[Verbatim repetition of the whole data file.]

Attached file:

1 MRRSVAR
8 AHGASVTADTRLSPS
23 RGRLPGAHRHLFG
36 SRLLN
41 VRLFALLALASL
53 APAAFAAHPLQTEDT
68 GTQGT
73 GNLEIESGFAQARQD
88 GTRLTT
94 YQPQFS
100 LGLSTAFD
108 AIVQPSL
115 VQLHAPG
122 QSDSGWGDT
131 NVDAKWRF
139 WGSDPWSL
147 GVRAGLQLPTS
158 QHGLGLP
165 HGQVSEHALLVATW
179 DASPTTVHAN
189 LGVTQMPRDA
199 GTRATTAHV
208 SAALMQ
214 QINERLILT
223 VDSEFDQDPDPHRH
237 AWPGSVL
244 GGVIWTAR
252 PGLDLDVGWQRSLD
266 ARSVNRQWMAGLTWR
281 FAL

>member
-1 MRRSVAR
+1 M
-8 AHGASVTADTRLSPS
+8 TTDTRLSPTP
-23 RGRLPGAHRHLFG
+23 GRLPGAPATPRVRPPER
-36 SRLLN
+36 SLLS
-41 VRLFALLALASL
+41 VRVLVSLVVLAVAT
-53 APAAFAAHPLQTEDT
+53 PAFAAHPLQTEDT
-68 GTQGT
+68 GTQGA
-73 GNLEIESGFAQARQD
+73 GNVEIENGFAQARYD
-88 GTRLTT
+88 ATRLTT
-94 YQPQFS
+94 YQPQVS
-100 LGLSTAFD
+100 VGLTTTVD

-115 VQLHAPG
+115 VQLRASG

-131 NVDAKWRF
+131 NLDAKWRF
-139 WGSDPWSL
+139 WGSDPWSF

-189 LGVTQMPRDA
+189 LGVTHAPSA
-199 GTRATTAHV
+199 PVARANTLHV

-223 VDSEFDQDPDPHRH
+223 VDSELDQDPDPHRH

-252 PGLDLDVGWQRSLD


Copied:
1 MRRSVAR
8 AHGASVTADTRLSPS
23 RGRLPGAHRHLFG
36 SRLLN
41 VRLFALLALASL
53 APAAFAAHPLQTEDT
68 GTQGT
73 GNLEIESGFAQARQD
88 GTRLTT
94 YQPQFS
100 LGLSTAFD
108 AIVQPSL
115 VQLHAPG
122 QSDSGWGDT
131 NVDAKWRF
139 WGSDPWSL
147 GVRAGLQLPTS
158 QHGLGLP
165 HGQVSEHALLVATW
179 DASPTTVHAN
189 LGVTQMPRDA
199 GTRATTAHV
208 SAALMQ
214 QINERLILT
223 VDSEFDQDPDPHRH
237 AWPGSVL
244 GGVIWTAR
252 PGLDLDVGWQRSLD
266 ARSVNRQWMAGLTWR
281 FAL

>member
-1 MRRSVAR
+1 M
-8 AHGASVTADTRLSPS
+8 TTDTRLSPTP
-23 RGRLPGAHRHLFG
+23 GRLPGAPATPRVRPPER
-36 SRLLN
+36 SLLS
-41 VRLFALLALASL
+41 VRVLVSLVVLAVAT
-53 APAAFAAHPLQTEDT
+53 PAFAAHPLQTEDT
-68 GTQGT
+68 GTQGA
-73 GNLEIESGFAQARQD
+73 GNVEIENGFAQARYD
-88 GTRLTT
+88 ATRLTT
-94 YQPQFS
+94 YQPQVS
-100 LGLSTAFD
+100 VGLTTTVD

-115 VQLHAPG
+115 VQLRASG

-131 NVDAKWRF
+131 NLDAKWRF
-139 WGSDPWSL
+139 WGSDPWSF

-189 LGVTQMPRDA
+189 LGVTHAPSA
-199 GTRATTAHV
+199 PVARANTLHV

-223 VDSEFDQDPDPHRH
+223 VDSELDQDPDPHRH

-252 PGLDLDVGWQRSLD